Apartment and Condo Pools: Staying Afloat With Commercial Umbrella Insurance

March 13, 2016| Von Maria Slowinski | Commercial Umbrella, General Liability | English

Region: North America

  1. One of the more unfortunate components of our job is reviewing large, complex bodily injury claims, especially when it involves youths, and in particular when often these accidents, including swimming pool accidents, can be avoided. Residential swimming pools are more prevalent than commercial pools; there are more than 10.4 million residential pools in the U.S. compared to an estimated 309,000 maintained by commercial businesses. The exposures - and the claims - range from small to large.

Commercial pools that are frequently found in apartment and condo complexes are an important element in our clients’ books of business, and hence show up in our loss studies. A few statistics from public data on pool risks tell a grim story.

  • Drowning is the leading cause of unintended injury death among children 1 to 4 years old, and swimming pools make up 76% of those injuries.1
  • 84% of drowning deaths of under-15-year-olds were due to pools.2
  • Public pools, including condo and apartment complex pools, account for 40% of deaths among children 5 to 14 years old.3

Many pool accidents find their way into reinsurance company claims experience. Gen Re’s most recent Commercial Umbrella loss study included 45 commercial umbrella losses over a 24-year period involving swimming pool accidents at commercial establishments. That is roughly 1.5 per year. These losses were spread across more than 20 states. The most common classes of business included hotels/resorts, apartments/property managers, and churches (camp programs). While infrequent, these losses tend to be severe.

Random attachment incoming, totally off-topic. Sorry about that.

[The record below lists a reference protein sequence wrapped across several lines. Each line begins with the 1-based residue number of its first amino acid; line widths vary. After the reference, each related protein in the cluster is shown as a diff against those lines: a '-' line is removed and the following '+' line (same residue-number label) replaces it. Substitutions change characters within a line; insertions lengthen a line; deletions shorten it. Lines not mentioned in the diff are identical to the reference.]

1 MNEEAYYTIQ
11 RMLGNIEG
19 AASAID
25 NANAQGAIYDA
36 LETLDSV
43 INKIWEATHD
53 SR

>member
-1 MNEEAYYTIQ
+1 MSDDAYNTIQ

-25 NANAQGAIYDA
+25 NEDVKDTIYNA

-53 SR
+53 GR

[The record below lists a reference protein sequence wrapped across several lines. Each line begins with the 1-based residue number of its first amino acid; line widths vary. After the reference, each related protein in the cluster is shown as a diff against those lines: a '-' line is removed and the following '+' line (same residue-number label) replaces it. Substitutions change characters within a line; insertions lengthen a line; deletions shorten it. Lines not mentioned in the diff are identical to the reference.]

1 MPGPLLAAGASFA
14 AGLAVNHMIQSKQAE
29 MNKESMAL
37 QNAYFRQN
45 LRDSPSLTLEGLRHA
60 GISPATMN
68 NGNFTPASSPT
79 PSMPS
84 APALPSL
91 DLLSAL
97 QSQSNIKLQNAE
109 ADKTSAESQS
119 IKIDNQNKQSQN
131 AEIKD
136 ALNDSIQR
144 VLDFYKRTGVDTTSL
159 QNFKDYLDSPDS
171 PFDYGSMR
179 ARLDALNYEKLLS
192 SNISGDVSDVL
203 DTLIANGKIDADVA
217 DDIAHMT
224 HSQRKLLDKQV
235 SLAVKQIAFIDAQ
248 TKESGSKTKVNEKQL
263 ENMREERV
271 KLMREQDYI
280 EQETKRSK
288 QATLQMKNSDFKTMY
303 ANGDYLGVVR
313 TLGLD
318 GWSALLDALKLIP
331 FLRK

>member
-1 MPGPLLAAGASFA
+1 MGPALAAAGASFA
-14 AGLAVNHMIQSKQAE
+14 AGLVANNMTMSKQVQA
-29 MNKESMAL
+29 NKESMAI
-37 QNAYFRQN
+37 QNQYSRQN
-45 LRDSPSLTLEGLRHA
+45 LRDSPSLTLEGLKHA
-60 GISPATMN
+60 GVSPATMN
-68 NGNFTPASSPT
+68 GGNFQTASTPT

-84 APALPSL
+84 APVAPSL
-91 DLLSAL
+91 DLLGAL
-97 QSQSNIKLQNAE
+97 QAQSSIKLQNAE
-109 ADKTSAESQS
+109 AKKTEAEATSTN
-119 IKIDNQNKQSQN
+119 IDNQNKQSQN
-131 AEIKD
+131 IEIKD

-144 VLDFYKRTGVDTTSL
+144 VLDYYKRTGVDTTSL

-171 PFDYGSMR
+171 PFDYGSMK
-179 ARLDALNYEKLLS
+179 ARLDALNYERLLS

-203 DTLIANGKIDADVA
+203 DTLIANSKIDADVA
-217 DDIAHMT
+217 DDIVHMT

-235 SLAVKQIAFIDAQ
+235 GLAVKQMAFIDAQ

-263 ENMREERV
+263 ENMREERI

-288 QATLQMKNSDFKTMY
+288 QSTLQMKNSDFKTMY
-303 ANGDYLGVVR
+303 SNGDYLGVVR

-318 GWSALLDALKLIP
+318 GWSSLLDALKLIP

Here are two of the many findings and observations made by the Gen Re Umbrella Team conducting the loss study:

  • 55% of the total dollar amount of pool claims was paid by the Umbrella. If these insureds hadn't purchased the excess limits an Umbrella affords, they would have been covered for less than half of their total claim amount. It’s also possible that the limits pull was in effect here with the available limit pulling severity up. Still, many insured businesses would have been faced with an enormous financial hit and second-guessed their decision to reject umbrella quotes.
  • 11% of losses paid out total policy limits. Most limits losses involved children. A few involved limits year over year. What impact will medical inflation have on damages in 5, 10 or 15 years?

What characteristics could be predictive of better or worse swimming pool risks? What are you collecting to help you understand your book profile, hazard level and existing exposure? How does your company employ loss control services and supplemental applications to ensure your risk selection and mitigation is optimal?

Fortunately, underwriting tools and industry data can help General Liability and Commercial Umbrella carriers servicing the habitational market. Most habitational/hotel classifications include codes with and without pools. The existence of a pool usually would be picked up via the application (via the class description and code). The loss costs would reflect the exposure and presumably the loss content of a pool exposure.

Perhaps the most important actions should be directed toward keeping the environment safe with the assistance of Loss Control expertise. Ultimately, everyone involved wants to avoid a tragedy.

If you would like to dive into a discussion with your Gen Re representative, just let us know.



1. and
3. /Pools/PoolSubmersions2013.pdf.
4. All three losses were discussed in Gen Re Casualty Matters, June 2011 and November 2015 editions, and initially reported in Lexis Nexis or other legal industry publications.



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